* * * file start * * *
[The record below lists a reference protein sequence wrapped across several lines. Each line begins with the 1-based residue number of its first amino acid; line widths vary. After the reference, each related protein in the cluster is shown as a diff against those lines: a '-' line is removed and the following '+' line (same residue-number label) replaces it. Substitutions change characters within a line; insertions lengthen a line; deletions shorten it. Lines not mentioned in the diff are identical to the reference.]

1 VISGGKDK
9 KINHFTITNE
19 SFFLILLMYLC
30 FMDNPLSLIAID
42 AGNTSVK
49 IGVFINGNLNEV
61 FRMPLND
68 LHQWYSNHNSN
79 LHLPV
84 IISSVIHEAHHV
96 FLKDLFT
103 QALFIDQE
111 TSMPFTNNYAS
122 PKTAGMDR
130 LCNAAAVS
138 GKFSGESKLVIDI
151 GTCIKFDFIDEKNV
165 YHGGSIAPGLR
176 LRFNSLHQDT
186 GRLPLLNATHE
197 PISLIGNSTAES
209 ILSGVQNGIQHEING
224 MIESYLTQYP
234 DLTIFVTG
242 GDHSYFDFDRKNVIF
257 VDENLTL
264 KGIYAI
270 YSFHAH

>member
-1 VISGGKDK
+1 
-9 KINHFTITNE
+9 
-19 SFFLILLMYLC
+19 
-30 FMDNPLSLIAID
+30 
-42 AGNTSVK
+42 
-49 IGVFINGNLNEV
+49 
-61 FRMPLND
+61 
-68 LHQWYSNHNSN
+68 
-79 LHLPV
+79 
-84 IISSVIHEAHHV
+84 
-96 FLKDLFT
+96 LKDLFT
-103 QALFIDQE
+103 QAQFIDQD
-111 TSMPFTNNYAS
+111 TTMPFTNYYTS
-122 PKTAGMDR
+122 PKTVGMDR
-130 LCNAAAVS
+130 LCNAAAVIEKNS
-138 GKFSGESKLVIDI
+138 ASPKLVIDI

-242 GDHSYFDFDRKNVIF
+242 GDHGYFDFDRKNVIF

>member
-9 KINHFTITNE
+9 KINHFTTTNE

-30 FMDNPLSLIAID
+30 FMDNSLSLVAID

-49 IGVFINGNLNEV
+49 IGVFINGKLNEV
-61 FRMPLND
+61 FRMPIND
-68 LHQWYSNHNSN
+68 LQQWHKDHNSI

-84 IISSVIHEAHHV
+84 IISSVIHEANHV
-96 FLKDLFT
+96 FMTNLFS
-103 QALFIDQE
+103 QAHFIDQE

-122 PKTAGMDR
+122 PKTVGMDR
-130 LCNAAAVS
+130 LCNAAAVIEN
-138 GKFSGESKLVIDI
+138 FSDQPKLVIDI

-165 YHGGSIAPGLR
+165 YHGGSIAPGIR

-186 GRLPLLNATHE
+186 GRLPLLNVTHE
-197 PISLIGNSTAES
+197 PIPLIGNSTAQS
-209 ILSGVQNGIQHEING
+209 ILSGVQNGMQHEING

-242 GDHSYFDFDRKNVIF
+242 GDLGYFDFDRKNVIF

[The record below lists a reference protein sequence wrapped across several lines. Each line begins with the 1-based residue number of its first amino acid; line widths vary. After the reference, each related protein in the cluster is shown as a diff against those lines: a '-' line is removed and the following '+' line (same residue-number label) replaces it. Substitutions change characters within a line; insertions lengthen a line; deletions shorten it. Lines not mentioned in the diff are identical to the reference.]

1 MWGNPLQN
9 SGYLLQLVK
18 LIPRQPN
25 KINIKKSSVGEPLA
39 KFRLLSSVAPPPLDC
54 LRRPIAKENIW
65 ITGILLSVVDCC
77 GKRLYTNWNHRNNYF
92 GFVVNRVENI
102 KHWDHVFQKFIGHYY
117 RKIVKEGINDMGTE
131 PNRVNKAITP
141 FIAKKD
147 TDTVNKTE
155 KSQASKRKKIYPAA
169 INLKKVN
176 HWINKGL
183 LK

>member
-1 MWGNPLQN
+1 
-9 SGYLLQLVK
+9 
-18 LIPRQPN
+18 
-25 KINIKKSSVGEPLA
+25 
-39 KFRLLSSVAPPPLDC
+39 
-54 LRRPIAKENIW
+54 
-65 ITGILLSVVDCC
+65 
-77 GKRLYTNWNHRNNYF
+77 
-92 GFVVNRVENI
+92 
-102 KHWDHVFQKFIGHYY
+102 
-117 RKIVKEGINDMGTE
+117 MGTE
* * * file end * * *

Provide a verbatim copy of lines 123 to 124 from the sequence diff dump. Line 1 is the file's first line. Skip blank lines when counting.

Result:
+18 
-25 KINIKKSSVGEPLA